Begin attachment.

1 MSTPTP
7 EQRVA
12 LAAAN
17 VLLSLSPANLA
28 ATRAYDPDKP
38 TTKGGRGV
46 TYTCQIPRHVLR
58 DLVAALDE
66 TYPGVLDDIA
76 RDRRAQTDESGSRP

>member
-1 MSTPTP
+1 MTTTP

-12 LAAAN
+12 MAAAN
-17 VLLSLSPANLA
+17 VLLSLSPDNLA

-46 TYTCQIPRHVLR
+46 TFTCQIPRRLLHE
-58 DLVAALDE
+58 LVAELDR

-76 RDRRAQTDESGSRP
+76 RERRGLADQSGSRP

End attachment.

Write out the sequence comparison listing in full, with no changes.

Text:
1 MSTPTP
7 EQRVA
12 LAAAN
17 VLLSLSPANLA
28 ATRAYDPDKP
38 TTKGGRGV
46 TYTCQIPRHVLR
58 DLVAALDE
66 TYPGVLDDIA
76 RDRRAQTDESGSRP

>member
-1 MSTPTP
+1 MTTTP

-12 LAAAN
+12 MAAAN
-17 VLLSLSPANLA
+17 VLLSLSPDNLA

-46 TYTCQIPRHVLR
+46 TFTCQIPRRLLHE
-58 DLVAALDE
+58 LVAELDR

-76 RDRRAQTDESGSRP
+76 RERRGLADQSGSRP